A total of 128 patients with CRC treated with neoadjuvant chemotherapy in The First Affiliated Hospital of Xiamen University from January 2016 to January 2017 were retrospectively collected. According to the response after neoadjuvant chemotherapy, the patients were divided into an objective response group (n=80) and a control group (n=48). The inclusion criteria were as follows: (I) patients with locally advanced CRC (pathological diagnosis obtained through colonoscopy before operation); (II) age ≥18 years old; (III) receiving neoadjuvant chemotherapy; (IV) the presence of measurable lesions. The exclusion criteria were as follows: (I) recurrent CRC; (II) combination with other malignant tumors; (III) liver and kidney insufficiency (any liver or kidney disease); (IV) immune insufficiency; (V) lost to follow-up; (VI) neuroendocrine tumors, stromal tumors, and other special types of malignant tumors. The study was conducted in accordance with the Declaration of Helsinki (as revised in 2013). The study was approved by the Ethics Committee of The First Affiliated Hospital of Xiamen University (No. c202200174) and individual informed consent was waived in this retrospective study. The patient inclusion flow chart is shown in Figure 1.
After admission, all patients completed the baseline assessment and were treated with 3 cycles of XELOX (capecitanine and oxaliplatin) regimen neoadjuvant chemotherapy after excluding the contraindications of chemotherapy. A total of 21 days constituted 1 cycle. After neoadjuvant chemotherapy, radical resection of CRC was performed within a definite time (6–8 weeks after the last neoadjuvant chemotherapy).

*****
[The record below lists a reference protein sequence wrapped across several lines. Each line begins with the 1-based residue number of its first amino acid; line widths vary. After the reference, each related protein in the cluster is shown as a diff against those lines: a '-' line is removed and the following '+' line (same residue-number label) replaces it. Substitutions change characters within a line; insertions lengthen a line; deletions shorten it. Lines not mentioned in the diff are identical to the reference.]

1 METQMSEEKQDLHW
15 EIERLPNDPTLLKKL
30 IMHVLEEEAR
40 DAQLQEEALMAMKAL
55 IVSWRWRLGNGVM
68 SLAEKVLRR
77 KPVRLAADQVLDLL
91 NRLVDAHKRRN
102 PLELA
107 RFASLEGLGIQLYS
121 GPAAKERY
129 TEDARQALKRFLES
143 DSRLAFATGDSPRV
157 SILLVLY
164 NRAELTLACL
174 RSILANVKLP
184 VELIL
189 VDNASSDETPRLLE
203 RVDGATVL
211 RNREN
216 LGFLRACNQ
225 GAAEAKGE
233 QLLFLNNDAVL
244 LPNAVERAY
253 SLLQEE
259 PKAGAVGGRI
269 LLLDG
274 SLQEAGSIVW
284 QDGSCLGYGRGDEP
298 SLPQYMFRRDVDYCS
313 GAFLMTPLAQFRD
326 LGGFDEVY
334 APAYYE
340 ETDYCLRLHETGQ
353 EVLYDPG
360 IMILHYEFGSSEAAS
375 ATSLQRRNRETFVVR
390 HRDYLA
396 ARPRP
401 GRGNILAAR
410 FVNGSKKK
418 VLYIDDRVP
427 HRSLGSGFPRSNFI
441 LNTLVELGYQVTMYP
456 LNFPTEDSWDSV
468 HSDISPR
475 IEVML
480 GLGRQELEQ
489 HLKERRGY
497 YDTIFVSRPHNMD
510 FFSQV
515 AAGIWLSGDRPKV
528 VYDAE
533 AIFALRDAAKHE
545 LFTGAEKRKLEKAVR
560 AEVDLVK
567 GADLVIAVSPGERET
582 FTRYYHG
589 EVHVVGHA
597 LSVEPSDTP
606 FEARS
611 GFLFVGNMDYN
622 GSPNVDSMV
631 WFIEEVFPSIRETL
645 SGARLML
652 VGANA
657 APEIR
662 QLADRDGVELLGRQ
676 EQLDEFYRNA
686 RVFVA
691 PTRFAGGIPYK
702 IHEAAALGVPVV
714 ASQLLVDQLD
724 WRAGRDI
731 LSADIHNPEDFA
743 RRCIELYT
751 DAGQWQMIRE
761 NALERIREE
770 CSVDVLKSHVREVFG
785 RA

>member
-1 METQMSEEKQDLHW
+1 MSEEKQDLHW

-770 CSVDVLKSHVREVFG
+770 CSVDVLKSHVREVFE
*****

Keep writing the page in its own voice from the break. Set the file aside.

According to the Response Evaluation Criteria in Solid Tumors 1.1 (RECIST 1.1), the magnetic resonance imaging (MRI) examination result and pathological findings after neoadjuvant chemotherapy, the patients’ response to neoadjuvant chemotherapy was evaluated. Complete response (CR) meant complete disappearance of lesions for a duration of more than 4 weeks; partial response (PR) meant that the sum of the maximum diameters of the target lesions had decreased by more than 30% compared with the baseline level, for a duration of more than 4 weeks, and no new lesions had appeared; stable disease (SD) was between progressive disease (PD) and PR; PD meant that the sum of the maximum diameters of the target lesions had increased by more than 20% or new had lesions appeared. Objective response rate (ORR) = CR rate + PR rate.
Age at diagnosis, gender, body mass index (BMI), diabetes, tumor size, lymph node metastasis, number of lymph node dissection, CEA level, ADC level, leukocyte number, neutrophil number, lymphocyte number, albumin level, primary site, degree of differentiation, pathological type, vascular tumor thrombus, invasion of adjacent tissue, and 5-year mortality.